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I do not have any legal qualifications, but list below some general information which  I believe applies in the U.K.  As rules and regulations are continually changing, I would advise you seek professional advice for clarification on any points shown:-

My thanks to Nick Condon for some updated and comprehensive additions to this information.

When you buy goods from a shop you are protected by the Sale and Supply of Goods Act 1994 which states the items purchased must comply with the following three tests:-

They must be of satisfactory quality.   Goods are of satisfactory quality if they meet the standard that a reasonable person would regard as satisfactory, taking account of any description of the goods, the price (if relevant) and all the other relevant circumstances.

The quality of the goods includes their state and condition and the following (among others) are aspects of quality:-

- fitness for all the purposes for which the goods of the kind are commonly supplied.

- appearance and finish and freedom from minor defects.

- safety and durability.

The quality of goods would not, however, necessarily be unsatisfactory:-

- where the alleged defect is specifically drawn to the buyer's attention before the contract is made;  or

- where the buyer examines the goods before the contract is made and such examination ought to have revealed the defect; or

- in the case of a contract of sale by sample where the defect would have been apparent on a reasonable examination of the sample.

They must be fit for purpose.  This means that they must do the job you have specified you want them for.  For instance, if you ask for external masonry paint and are sold internal gloss paint,  or upholstery fabric and were sold dress fabric, these would not be "fit for purpose".

They must be as described.  If the packaging specifies double fitted sheet and it turns out to be a double flat sheet, or the packaging states the colour as "Green" and it turns out to be pink, this is not as described.

If your purchases are not satisfactory for any of the above reasons, and they have not been used, you are entitled to a replacement or your money back.  You do not have to accept a Credit Note.  You are not, however, entitled to a replacement or refund if you change your mind or it does not fit, unless the store in question has and exchange/money-back policy.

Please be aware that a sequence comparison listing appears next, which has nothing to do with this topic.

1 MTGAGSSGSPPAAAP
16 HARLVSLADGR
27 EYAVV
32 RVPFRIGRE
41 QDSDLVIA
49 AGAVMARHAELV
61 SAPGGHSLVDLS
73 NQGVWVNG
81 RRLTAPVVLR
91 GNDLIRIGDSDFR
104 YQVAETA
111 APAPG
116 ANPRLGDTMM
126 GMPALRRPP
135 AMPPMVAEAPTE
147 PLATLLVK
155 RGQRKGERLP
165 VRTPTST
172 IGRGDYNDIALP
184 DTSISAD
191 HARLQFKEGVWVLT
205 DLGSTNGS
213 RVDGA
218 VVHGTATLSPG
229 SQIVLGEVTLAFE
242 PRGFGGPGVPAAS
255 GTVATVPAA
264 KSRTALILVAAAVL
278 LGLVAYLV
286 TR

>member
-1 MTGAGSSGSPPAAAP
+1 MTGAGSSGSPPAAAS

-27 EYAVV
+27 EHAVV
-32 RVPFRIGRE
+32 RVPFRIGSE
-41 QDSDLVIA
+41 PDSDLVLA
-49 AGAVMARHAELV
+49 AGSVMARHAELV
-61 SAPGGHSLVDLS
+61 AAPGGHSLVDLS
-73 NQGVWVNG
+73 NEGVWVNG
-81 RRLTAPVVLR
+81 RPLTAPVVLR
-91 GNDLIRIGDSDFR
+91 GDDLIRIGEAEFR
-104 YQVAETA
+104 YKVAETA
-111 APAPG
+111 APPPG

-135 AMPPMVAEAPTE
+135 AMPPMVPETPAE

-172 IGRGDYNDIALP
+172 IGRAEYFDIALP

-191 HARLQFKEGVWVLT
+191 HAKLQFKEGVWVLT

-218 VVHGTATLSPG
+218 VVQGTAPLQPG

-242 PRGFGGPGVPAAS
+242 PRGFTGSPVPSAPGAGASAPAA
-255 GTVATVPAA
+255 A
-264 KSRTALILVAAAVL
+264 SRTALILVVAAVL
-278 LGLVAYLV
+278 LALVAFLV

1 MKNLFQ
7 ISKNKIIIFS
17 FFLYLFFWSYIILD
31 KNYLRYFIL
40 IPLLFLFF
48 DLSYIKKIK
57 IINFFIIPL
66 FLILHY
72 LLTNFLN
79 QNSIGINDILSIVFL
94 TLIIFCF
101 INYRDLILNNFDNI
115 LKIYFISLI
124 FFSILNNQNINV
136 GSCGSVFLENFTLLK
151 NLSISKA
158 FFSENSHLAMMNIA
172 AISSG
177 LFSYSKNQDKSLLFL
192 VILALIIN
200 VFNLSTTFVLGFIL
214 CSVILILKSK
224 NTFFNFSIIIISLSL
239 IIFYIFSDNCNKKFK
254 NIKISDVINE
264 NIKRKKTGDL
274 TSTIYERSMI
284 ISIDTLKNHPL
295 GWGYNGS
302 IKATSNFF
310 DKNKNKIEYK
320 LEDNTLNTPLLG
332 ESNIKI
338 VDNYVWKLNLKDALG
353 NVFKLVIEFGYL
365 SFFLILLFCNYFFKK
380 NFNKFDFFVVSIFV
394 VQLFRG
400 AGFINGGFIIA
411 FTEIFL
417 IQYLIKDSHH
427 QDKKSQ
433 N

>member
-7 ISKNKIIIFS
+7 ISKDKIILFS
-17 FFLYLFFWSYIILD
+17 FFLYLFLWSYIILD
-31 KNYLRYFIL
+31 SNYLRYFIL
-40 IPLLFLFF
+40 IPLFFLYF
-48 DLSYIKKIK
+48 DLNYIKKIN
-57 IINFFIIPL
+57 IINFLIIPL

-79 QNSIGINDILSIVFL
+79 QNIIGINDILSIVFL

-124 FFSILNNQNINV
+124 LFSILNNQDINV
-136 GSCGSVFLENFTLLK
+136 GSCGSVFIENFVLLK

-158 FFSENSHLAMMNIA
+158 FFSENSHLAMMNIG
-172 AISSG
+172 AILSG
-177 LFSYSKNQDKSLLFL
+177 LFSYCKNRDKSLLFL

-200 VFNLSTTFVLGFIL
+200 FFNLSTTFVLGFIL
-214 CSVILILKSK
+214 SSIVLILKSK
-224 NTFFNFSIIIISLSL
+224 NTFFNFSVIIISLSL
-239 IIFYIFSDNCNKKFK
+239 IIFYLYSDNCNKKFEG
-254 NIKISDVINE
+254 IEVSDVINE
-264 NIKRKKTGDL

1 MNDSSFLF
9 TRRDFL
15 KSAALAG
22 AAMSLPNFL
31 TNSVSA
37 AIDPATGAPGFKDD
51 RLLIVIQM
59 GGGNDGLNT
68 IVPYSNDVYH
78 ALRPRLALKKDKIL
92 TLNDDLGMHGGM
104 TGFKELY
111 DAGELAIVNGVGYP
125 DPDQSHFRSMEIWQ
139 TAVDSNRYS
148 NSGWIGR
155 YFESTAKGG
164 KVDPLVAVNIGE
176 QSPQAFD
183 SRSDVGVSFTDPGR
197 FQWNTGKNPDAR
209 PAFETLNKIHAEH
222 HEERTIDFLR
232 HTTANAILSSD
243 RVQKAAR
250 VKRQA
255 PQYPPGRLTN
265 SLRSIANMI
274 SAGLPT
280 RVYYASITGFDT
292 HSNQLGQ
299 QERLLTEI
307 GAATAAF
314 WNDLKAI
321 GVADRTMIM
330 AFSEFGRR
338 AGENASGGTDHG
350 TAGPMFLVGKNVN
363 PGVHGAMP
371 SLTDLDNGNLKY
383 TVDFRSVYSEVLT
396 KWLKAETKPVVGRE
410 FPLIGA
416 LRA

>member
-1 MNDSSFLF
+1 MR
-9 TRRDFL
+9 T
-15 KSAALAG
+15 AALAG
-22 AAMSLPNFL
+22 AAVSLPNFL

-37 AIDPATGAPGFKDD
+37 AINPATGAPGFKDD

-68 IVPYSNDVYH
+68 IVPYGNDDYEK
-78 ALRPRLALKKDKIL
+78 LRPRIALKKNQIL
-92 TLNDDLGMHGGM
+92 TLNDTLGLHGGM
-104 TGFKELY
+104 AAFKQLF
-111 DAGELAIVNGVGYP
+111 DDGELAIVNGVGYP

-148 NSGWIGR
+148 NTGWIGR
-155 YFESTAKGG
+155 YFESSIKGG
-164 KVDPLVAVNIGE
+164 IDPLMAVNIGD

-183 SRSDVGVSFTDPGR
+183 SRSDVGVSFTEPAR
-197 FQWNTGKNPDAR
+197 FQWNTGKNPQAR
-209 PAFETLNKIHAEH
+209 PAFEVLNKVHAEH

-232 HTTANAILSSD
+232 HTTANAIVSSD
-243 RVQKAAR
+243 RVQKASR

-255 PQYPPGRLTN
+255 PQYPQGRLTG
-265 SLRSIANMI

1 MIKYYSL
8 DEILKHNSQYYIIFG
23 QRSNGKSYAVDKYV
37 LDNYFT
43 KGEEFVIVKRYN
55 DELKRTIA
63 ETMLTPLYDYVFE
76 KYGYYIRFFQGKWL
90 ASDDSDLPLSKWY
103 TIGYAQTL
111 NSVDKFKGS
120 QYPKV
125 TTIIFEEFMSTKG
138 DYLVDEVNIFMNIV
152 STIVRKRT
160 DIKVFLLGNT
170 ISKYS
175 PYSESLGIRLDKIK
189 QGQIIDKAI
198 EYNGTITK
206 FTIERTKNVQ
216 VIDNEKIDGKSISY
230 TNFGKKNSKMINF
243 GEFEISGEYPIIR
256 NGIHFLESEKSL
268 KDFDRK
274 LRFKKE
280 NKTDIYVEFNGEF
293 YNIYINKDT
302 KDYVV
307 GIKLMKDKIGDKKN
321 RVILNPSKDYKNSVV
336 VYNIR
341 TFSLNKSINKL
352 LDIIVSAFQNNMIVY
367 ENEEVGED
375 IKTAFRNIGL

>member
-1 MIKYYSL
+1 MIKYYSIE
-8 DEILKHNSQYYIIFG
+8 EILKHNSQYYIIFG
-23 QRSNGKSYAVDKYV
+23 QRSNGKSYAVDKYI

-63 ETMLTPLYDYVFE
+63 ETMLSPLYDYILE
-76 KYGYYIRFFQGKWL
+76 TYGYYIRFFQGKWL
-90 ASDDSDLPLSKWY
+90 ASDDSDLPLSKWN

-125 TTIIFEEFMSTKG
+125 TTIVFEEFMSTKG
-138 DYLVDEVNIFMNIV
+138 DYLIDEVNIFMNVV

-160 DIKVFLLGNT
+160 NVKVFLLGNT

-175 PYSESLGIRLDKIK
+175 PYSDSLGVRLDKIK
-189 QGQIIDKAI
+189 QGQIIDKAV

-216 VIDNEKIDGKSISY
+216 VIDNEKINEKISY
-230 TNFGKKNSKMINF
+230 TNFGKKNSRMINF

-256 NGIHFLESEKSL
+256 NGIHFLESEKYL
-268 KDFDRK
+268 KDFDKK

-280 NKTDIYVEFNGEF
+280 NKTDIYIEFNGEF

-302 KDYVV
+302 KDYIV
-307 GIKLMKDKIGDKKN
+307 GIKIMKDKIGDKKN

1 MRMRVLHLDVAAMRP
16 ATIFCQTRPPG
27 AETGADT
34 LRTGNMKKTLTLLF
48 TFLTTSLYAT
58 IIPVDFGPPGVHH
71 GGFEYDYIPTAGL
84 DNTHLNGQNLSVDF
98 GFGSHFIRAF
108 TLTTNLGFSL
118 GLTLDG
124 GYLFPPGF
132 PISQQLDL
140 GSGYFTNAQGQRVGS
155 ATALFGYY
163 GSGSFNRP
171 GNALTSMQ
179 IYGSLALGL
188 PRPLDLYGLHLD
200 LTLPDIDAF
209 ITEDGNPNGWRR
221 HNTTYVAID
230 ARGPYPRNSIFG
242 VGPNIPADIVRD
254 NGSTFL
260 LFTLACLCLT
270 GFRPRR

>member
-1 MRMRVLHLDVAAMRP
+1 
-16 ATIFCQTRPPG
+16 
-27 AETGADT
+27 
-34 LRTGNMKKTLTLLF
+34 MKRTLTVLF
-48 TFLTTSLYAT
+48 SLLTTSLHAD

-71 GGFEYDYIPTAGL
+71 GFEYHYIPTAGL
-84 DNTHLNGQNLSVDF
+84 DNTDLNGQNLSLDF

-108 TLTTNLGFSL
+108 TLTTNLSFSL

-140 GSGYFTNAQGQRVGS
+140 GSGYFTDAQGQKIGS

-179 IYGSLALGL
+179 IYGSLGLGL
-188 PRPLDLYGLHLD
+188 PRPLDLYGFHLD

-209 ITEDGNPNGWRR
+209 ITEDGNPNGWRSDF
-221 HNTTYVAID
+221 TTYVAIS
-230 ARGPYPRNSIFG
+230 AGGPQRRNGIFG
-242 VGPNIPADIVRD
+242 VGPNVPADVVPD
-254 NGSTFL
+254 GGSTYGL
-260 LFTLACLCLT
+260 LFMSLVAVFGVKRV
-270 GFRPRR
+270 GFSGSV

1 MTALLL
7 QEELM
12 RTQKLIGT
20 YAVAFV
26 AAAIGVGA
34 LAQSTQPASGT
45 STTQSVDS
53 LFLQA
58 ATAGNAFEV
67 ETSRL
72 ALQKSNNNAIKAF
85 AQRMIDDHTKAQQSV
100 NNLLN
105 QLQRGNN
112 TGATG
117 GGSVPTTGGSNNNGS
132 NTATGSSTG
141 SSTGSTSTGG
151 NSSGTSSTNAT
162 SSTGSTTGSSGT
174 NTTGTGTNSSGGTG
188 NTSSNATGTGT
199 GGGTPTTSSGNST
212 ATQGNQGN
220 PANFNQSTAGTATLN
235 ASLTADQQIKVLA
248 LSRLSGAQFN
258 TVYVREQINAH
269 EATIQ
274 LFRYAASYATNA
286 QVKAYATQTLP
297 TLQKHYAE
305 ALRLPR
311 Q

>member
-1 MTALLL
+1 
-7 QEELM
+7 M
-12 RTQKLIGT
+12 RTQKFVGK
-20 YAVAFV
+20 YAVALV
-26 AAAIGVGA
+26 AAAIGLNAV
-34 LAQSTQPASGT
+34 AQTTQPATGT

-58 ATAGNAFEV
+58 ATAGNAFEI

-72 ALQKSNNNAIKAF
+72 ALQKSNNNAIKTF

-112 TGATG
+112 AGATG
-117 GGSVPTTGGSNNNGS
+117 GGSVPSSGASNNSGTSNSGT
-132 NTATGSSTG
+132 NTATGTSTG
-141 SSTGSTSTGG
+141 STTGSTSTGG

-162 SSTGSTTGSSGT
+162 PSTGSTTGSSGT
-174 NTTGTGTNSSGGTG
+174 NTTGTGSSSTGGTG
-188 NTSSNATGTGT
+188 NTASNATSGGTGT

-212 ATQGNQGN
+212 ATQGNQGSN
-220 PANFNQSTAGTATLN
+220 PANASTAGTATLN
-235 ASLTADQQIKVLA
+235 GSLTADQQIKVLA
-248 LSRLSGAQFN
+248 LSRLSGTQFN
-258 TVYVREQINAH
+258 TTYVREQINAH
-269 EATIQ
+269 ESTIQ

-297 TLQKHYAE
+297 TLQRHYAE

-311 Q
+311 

I have been asked to point out that "in the event that goods are not faulty or defective in any way or not misrepresented, the retailer is in no way obliged to give a cash refund, or indeed even credit (unless agreement to the contrary was made at time of purchase). As a good will policy many retailers will issue credit and a few will refund cash.".  (Thanks to Tom Burton for this addition)

It is worth pointing out that your contract is with the store from which you purchased the item, not with the manufacturer in question.  It is up to the retailer to put the matter right for you and then, they in turn, can take it up with the manufacturer.  Don't be forced to take it up with the manufacturer yourself.

It is often assumed that if an item is wrongly priced the retailer is obligated to sell it at the price shown.   This is not the case, the shopkeeper can sell it at the correct price and, of course, you can refuse to buy it.  You are however entitled to report the incident to the Trading Standards Officer.

The above safeguards do not apply when buying items privately.  It is often a good idea to take someone with you in order to witness the sale, in case of problems later.

Some traders pose as private individuals to evade the requirements of the Sale of Goods Act  (secondhand cars for instance).  If you suspect this to be the case report the personal to your local Trading Standards Officer.

When buying goods secondhand, all three basic requirements under the Sale of Goods Act apply.  Although you cannot expect goods to be in perfect condition they should work, unless you have been told otherwise.  If, for instance, you buy a washing machine then it does not work, you are entitled to your money back.

If you intend to buy something secondhand, it pays to do your homework first.

  • Check the approximate secondhand value of the type of item.  This can be done by looking in local papers, Exchange & Mart, store noticeboards etc.  It is also useful to know the current price of the same model if bought new.

  • Try to go to see the object during daylight so you can inspect it properly and get a demonstration if possible.

  • If it is an expensive item take an expert along with you.


Having made a purchase it is as well to remember -

  • If you paid by credit card and the goods turn out to be faulty you have rights against the credit card company provided they cost more that 100 and less than 30,000.

  • If you bought them on hire purchase, they are not actually your property until the final payment has been made and, therefore, if you default with payments the item can be repossessed by the finance company.

If, however, you have paid more than one-third of the total price of the goods then they can only be repossessed with a court order.  If the finance company repossesses them without a court order you are entitled to *all* your money back.

  • If you bought them on credit terms, the goods become your property immediately and, therefore, if you default with payment the finance company can take legal action but cannot repossess the goods.




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